October, 11, 2012
The News Journal
State celebrates schools’ strides
The winners of a statewide award for boosting scores on academic achievement assessments were announced in three events held in each of the state’s counties. South Dover Elementary Principal Michelle Duke said that she was pleased that the school’s work in boosting scores of at-risk children was recognized. The school decided on a “no excuses” policy – no matter the circumstances of the child the teachers were pushing for success, Duke said.
Time to consider new school board statute
When the Christina School Board lost a member several months ago, it made sense to find a replacement quickly by conducting its own election. Fortunately, Superior Court Judge Fred S. Silverman saw the illogic of the board’s refusal to pick a winner from its recent deadlocked 3-3 tie vote. Evan’s popularity among his district voters should have to be weighed with the fact that half of the new board found value in his return. In light of this, the Legislature should revisit its 1981 statute.
Schools earn recognition, money for academic achievement
Lt. Governor Matt Denn announced the winners of the state’s Reward, Recognition, Distinguished Title I schools and Schools of Continued Excellence awards. South Dover Principal Michelle Duke says the award means a great deal to her school community. “We have a low SES population, a high minority population and it always seems that there are roadblocks in the way. So we just adopted that ‘so what’ ’philosophy – so what can we do about it. And our teachers and our students worked so hard together, as did our parents,” said Duke. “Our kids set goals for themselves and they were so thrilled when they met or exceeded their goals.”
Civic education found lacking in most states
Only eight states have standardized tests specifically in civics and U.S. government at the high school level, and two require students to pass them to graduate, according to a report from the Center for Information and Research on Civic Learning and Engagement (CIRCLE). Only 21 states require students to take a social studies test, and only nine require the test be passed to graduate.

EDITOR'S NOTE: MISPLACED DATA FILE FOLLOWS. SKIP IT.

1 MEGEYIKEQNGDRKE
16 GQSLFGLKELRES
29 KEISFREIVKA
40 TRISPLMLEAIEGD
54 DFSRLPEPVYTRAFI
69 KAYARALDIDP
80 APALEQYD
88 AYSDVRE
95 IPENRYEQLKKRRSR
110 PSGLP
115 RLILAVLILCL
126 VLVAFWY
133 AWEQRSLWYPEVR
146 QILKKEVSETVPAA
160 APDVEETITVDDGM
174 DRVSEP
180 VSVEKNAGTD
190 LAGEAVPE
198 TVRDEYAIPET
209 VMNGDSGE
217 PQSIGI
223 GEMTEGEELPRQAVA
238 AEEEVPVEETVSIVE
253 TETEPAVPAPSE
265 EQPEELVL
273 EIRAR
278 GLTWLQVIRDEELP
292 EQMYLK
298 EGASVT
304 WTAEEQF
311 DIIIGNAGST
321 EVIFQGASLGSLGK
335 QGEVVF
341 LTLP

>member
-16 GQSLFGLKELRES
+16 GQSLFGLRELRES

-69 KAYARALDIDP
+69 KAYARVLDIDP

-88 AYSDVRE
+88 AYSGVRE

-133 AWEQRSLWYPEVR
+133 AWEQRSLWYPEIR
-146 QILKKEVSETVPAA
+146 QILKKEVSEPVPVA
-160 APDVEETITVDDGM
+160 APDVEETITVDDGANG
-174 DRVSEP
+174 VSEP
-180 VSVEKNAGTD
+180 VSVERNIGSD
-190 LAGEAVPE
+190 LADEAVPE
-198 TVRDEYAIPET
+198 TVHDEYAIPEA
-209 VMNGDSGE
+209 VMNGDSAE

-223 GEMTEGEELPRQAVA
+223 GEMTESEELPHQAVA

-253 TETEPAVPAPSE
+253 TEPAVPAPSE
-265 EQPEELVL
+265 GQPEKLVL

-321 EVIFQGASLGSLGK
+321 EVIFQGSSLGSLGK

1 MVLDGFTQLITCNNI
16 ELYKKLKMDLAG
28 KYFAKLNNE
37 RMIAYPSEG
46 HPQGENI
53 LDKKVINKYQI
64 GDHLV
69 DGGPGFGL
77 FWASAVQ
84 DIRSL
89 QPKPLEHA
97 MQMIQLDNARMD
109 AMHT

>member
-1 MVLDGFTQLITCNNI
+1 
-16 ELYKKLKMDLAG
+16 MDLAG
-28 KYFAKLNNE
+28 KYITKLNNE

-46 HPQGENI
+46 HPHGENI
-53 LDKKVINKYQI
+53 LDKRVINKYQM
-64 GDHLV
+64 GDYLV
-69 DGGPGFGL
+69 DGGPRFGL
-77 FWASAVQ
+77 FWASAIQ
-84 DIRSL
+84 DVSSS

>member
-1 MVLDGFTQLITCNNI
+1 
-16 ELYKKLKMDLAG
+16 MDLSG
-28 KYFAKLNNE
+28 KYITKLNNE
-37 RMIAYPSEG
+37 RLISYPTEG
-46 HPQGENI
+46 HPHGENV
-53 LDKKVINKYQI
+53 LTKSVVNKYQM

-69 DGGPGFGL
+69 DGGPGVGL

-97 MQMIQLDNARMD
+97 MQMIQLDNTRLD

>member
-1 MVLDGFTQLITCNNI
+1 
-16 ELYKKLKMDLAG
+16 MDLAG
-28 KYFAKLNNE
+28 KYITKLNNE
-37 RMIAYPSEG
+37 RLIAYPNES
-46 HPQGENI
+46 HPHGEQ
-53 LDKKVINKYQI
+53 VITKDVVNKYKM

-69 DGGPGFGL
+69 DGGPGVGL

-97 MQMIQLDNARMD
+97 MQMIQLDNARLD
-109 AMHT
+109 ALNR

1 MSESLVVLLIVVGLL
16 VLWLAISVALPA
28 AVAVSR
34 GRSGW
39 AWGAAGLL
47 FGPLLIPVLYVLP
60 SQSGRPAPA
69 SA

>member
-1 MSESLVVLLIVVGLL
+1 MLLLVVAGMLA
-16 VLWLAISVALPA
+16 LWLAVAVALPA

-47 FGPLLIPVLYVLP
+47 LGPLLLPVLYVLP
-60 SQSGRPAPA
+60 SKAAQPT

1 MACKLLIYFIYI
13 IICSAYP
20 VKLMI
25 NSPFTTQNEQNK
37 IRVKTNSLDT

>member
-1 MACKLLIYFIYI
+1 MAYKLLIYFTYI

Charleston Daily Mail
Officials urge more certifications for W.Va. pre-K teachers
Only about half of assistants in West Virginia’s pre-kindergarten programs have certification beyond a high school diploma or the equivalent. And about 57% of the state’s pre-K classrooms use assistants provided by the federal Head Start program. By 2013, however, Head Start will require all of its assistant teachers either to have at least an associate degree or be working toward one.
Des Moines Register
Governor’s STEM initiative will bring 800 new science, math programs to Iowa communities
More than 800 schools and community groups from across Iowa will offer new programs aimed at boosting access to and interest in STEM education, Lt. Gov. Kim Reynolds announced. The programs are one of the efforts undertaken by the Governor’s STEM Advisory Council, a public-private partnership for expanding education in those areas and improving Iowa’s workforce.
14 N.J. school districts band together to save big money on state-mandated training
State-mandated, standardized teacher evaluations start next year in New Jersey. In one county, 14 districts formed a consortium that may have saved the group hundreds of thousands of dollars in start-up costs alone. Districts can choose from one of five research-based evaluation models or develop their own that can be validated through research and data.
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